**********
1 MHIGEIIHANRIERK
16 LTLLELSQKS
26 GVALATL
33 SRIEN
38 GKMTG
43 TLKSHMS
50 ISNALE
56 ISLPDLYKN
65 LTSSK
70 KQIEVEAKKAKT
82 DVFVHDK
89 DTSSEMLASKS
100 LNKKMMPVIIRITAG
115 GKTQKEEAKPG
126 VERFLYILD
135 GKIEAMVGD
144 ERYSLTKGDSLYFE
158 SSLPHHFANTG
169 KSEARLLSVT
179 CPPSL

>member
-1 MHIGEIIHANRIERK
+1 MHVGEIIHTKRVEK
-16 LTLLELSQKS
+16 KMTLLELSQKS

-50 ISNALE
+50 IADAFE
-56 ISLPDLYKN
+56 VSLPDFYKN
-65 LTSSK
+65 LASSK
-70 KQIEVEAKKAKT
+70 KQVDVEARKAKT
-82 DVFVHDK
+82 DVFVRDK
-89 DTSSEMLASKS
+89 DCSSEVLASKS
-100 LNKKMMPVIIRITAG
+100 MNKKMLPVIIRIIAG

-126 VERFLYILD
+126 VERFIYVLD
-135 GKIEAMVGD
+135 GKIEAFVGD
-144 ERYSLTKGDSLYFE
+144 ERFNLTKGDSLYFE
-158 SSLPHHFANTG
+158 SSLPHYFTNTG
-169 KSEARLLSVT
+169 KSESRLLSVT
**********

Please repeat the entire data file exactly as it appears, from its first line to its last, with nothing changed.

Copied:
1 MHIGEIIHANRIERK
16 LTLLELSQKS
26 GVALATL
33 SRIEN
38 GKMTG
43 TLKSHMS
50 ISNALE
56 ISLPDLYKN
65 LTSSK
70 KQIEVEAKKAKT
82 DVFVHDK
89 DTSSEMLASKS
100 LNKKMMPVIIRITAG
115 GKTQKEEAKPG
126 VERFLYILD
135 GKIEAMVGD
144 ERYSLTKGDSLYFE
158 SSLPHHFANTG
169 KSEARLLSVT
179 CPPSL

>member
-1 MHIGEIIHANRIERK
+1 MHVGEIIHTKRVEK
-16 LTLLELSQKS
+16 KMTLLELSQKS

-50 ISNALE
+50 IADAFE
-56 ISLPDLYKN
+56 VSLPDFYKN
-65 LTSSK
+65 LASSK
-70 KQIEVEAKKAKT
+70 KQVDVEARKAKT
-82 DVFVHDK
+82 DVFVRDK
-89 DTSSEMLASKS
+89 DCSSEVLASKS
-100 LNKKMMPVIIRITAG
+100 MNKKMLPVIIRIIAG

-126 VERFLYILD
+126 VERFIYVLD
-135 GKIEAMVGD
+135 GKIEAFVGD
-144 ERYSLTKGDSLYFE
+144 ERFNLTKGDSLYFE
-158 SSLPHHFANTG
+158 SSLPHYFTNTG
-169 KSEARLLSVT
+169 KSESRLLSVT